According to the doctors we consulted, these small adjustments could make a major impact on how you feel when allergies strike.
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There's nothing quite like budding leaves and longer days in spring or the crisp, cool air of fall, there's an unpleasant side effect associated with these transitional times of year: seasonal allergies. According to the American Academy of Allergy Asthma and Immunology (AAAAI), nearly 8% of people suffer from hay fever—cold-like symptoms (runny nose, itchy eyes, congestion, sneezing, and sinus pressure) caused by allergies.

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And while there are plenty of medications and in-office treatments that can help relieve these discomforts you may wonder if there's a natural approach. Unfortunately, there aren't any proven ways to completely reverse seasonal allergies, says Dr. Shirin Peters, the founder of Bethany Medical Clinic. That said, there are lifestyle changes you can make that should greatly reduce them, says Dr. Niket Sonpal, an internist based in New York City.

1. Mind Your Diet

Eat Anti-Inflammatory Foods

Foods that have an anti-inflammatory effect can help allergies—think items high in omega-3s and omega-6s, such as seeds, nuts, and oily fish—says Dr. Sonpal. Another natural elixir? Try local honey. "Since local honey contains trace amounts of local pollen carried by bees, your body can become familiar with local pollens and recognize it as less of a threat, leading to a lower allergic response," says Dr. Peters. Visit a local farmers' market to find some cultivated in your area.

Foods to Avoid

Surprisingly, some traditionally healthy foods can actually exacerbate allergy symptoms. These include produce like apples, bananas, and melon.

Avoid Alcoholic Beverages

"Reduce your intake of alcohol because, like pollen, alcohol stimulates histamines which are the chemicals that cause allergic reactions," says Dr. Sonpal. And if you smoke cigarettes, do your utmost to quit and stay away from those who do smoke. "Smoke itself is another allergen similar to pollen—it will irritate your ears, throat, and nose," he says.

2. Try Lemon and Peppermint Oil

Peppermint oil helps break up mucus secretions and reduce allergy symptoms related to mucus buildup, says Dr. Peters; lemon essential oil can also help. "Lemon oil is anti-inflammatory and increases salivation," she explains. "Both properties reduce the congestion that occurs with seasonal allergies."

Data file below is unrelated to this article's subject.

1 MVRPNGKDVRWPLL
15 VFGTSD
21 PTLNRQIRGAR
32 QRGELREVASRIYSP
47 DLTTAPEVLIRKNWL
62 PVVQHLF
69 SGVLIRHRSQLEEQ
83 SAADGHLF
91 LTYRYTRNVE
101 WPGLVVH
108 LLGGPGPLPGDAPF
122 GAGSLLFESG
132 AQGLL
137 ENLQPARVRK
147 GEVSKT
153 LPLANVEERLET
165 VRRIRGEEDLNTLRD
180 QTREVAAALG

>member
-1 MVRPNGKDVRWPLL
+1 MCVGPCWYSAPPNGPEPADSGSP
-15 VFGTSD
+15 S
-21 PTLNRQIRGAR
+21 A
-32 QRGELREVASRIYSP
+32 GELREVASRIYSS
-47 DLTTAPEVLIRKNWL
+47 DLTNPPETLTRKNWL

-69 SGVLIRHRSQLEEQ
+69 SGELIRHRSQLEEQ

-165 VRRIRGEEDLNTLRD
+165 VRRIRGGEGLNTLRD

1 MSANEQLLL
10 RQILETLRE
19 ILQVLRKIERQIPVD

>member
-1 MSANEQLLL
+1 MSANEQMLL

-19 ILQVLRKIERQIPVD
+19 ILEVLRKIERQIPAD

Luckily, you can diffuse and inhale lemon and peppermint oils—alternatively, you can add a few drops to your bath or sprinkle food-safe iterations into water or tea.

Avoid Perfume

Though essential oils may help, you might want to stay away from unnecessary fragrances like scented candles and perfumes, since they can irritate and inflame airways, says Dr. Sonpal. "Even swimming in a chlorinated pool can have the same effect," he says.

3. Wear Glasses

Contact lens wearers: When the pollen counts goes up, it's better to reach for your glasses. "If you trap pollen in your eyes with contacts and it stays there, you may experience more problems," says Dr. Sonpal.

4. Change Out of Outside Clothes

When you hang out clothes out to dry, they can attract pollen and other allergens, so opt for indoor solutions, says Dr. Sonpal. Similarly, you should remove clothes you have worn outside—especially if you were doing yard work or gardening—and shower as soon as you get home to wash away allergens on your body.

5. Avoid Outdoor Morning Tasks

In spring, pollen counts tend to be higher in the mornings, says Dr. Sonpal. If you typically exercise outside, save those activities for the evening when the pollen count is lower. Use mornings to get those inside chores done, and shut the windows and run your air conditioning while you work. (Windy days can also exacerbate allergies.)

6. Use a Saline Rinse

When your sinuses are congested, rinse them out, says Dr. Sonpal. "Nasal irrigation using a distilled, sterile saline solution and a neti pot can effectively flush mucus and allergens from the nose."

Just be sure to clean the pot after each use and air dry. For the best results, do nasal rinses twice a day at a minimum. This helps the nasal passages remain moist and prevent environmental allergens from getting trapped in the respiratory tract, he explains.

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